“The final show at Eindhoven,” Crawford says, “is a question mark.” And it is the question mark that will be displayed this year in Milan as the design academy sets up its stand – co-ordinated and designed by Crawford – in which students will display their relentlessly questioning pieces alongside the chairs and sofas of the Salone Internazionale del Mobile.
In many ways, critical design overlaps its close cousin, narrative design, in which products attempt not just to respond to a functional brief but to tell a story, to become part of a bigger cultural picture. Narrative design, in turn, is intimately related to, often inseparable from, the emergence of design art, which sees the context of the object change from the everyday to the gallery. Yet, ironically, critical design could hardly be further from design art: its social agenda and its refusal to be tied to the finality of a finished product seem to be everything the market (with its preoccupation with the limited edition art-object) is afraid of.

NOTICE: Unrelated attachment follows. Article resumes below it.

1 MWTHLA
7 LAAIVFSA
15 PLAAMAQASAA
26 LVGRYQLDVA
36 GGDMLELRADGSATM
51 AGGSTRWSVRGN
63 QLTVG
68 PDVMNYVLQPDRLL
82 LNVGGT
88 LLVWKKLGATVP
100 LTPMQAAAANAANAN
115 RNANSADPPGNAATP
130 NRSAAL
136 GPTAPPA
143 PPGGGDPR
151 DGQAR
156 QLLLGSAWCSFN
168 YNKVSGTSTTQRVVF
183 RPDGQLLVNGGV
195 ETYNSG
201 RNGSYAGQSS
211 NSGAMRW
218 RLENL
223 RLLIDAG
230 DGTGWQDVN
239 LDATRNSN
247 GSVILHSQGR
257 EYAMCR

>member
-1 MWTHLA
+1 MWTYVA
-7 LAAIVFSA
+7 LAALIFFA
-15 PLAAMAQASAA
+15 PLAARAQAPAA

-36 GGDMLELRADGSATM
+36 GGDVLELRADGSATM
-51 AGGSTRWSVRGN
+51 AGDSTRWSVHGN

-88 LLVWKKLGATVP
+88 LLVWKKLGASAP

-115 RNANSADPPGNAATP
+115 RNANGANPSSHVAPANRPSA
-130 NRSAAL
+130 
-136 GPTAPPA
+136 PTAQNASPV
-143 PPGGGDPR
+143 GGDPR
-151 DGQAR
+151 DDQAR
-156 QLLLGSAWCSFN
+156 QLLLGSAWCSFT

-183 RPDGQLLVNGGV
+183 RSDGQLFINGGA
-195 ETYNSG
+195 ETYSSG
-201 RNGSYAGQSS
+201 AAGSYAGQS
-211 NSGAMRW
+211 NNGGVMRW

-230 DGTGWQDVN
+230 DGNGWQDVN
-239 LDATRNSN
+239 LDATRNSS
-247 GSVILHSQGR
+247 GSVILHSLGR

Yet one gallery has surprisingly taken critical design on board. Z33 in Hasselt, Belgium, was founded by Jan Boelen and, in embracing the wide-ranging ambition of critical design, has become a pivotal forum for ideas and action. “Things always happen in art earlier than they do in design, like they have in conceptual art,” Boelen says. “But a work of art is not just a thing of beauty, it is also an object for discussion or debate and critical design appropriates this idea. It is not about a formal thing but about an attitude towards everyday life, the things we do, the things we feel.”